Location: Skaggs 393
Phone: (406) 243-6479
Research in my lab focuses on understanding how genetic and neural networks function to mediate social behavior in Drosophila. We are exploring how the brain is wired for behavior and decision-making using two approaches.
Behavior: First, we use Drosophila as a model system to determine how complex interactions between neural circuits and the cellular and global environment regulate the expression of social behavior. Aggression in Drosophila provides an excellent system to study both the neural substrates of this complex behavior as well as how an organism activates aggressive over other social behaviors. In males, aggression and the reproductive behavior courtship, provide a relevant choice point to examine how context-specific sensory information is integrated into the CNS to generate the appropriate behavioral responses in complex social situations. We are currently examining the octopamine (OA) neuronal system as a key component in this male decision-making process.
Developmental Biology: Our second experimental approach focuses on understanding how gene-environment interactions contribute to brain development and function. We are asking: How does modification of the local environment surrounding individual neurons or small neuronal groups regulate their connectivity and function? To begin to address this question, we are studying the CCN family of secreted multimodular proteins. Members of this family have been proposed to bridge the functional and physical gap between extracellular matrix-associated proteins and cell surface molecules by binding to both matrix proteins as well as cell surface receptors. We have identified the Drosophila member of the CCN family and are initially focusing on how this CCN protein contributes to CNS development and functions as a basis to provide new insight into the fundamental role of cell-extracellular matrix regulation in developmental, pathological and behavioral processes.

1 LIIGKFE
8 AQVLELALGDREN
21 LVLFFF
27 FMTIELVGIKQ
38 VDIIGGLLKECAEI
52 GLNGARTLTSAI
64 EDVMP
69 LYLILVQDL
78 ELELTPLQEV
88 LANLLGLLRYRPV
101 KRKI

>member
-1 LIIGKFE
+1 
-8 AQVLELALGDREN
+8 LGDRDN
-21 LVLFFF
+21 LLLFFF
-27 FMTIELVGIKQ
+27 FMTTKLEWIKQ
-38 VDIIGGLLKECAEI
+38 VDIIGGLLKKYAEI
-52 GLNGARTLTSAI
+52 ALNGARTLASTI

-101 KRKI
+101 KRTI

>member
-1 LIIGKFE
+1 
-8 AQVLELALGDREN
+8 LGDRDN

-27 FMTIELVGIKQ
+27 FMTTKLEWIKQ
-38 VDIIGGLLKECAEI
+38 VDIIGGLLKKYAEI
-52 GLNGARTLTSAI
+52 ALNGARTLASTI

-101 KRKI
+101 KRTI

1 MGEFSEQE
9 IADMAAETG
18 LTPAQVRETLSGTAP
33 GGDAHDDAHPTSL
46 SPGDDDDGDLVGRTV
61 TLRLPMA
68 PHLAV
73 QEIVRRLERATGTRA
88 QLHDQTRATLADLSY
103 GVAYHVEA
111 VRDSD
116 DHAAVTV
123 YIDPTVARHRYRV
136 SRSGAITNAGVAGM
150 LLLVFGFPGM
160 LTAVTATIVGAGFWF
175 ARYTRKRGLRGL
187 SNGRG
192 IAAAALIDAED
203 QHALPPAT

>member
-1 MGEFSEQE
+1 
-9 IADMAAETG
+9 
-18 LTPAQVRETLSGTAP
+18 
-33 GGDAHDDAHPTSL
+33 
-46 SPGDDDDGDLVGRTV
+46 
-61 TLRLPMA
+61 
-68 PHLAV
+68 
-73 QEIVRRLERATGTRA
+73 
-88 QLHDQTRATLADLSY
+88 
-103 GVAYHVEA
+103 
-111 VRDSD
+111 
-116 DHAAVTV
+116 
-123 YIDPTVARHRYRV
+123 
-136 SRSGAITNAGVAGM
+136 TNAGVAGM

Postdoctoral Training, Harvard Medical School, 2000-2009
Ph.D. University of Iowa, 1999
M.A. University of Nebraska-Omaha, 1993
B.S. Evangel University, 1991
See the lab webpage for more detailed information.
Certel SJ, Leung A, Lin CY, Perez P, Chiang AS, Kravitz EA. (2010) Octopamine neuromodulatory effects on a social behavior decision-making network in Drosophila males. PLoS One. 2010 Oct 12;5(10):e13248.
Certel, S.J. and Kravitz, E.A. (2010). Studying Aggression in Drosophila. Drosophila Neurobiology Methods: A Laboratory Manual. Cold Spring Harbor Laboratory Press, Woodbury, NY.
Certel S.J., Savella M.G., Schlegel D.C.F. and Kravitz E.A. (2007) Modulation of Drosophila male behavioral choice. Proc. Nat. Acad. Sci.104(11) 4706-4711.?-highlighted in Cell Leading Edge (Cell 129(2):227).
Mundiyanapurath, S., Certel, S.J. and Kravitz, E.A. (2007) Studying aggression in Drosophila. Journal of Visualized Experiments, Second issue, online access at (http://www.jove.com/index/Details.stp?ID=155, http://www.jove.com/resources/pubmedgen/default.aspx?PDF=&ID=155)
Certel, S.J. and Thor, S. (2004) Regulation of Motor Axon Targeting by the Combinatorial Activity of POU and LIM-HD factors. Development 131(21):5429-39.
Certel, S.J., Clyne, P.J., Carlson, J.R. and Johnson, W.A. (2000) Regulation of central neuronsynaptic targeting by the Drosophila POU protein, Acj6. Development 127:2395-2405.
Clyne, P.J., Certel, S.J., de Bruyne, M., Zaslavsky, L., Johnson, W.A. and Carlson, J.R. (1999) The Odor Specificities of a Subset of Olfactory Receptor Neurons Are Goverened by Acj6, a POU-domain Transcription Factor. Neuron 22:339-347.
Anderson, M.G., Certel, S.J., Certel, K., Lee, T., Montell, D.J. and Johnson, W.A. (1996) Function of the Drosophila POU domain transcription factor, Drifter, as an upstream regulator of Breathless receptor tyrosine kinase expression in developingtrachea. Development 122, 4169-4178.
Certel, S.J. and Johnson, W.A. (1996) Disruption of mesectodermal lineages by temporalmisexpression of the Drosophila POU-domain transcription factor, drifter. Developmental Genetics 18:279-288.
Field of Study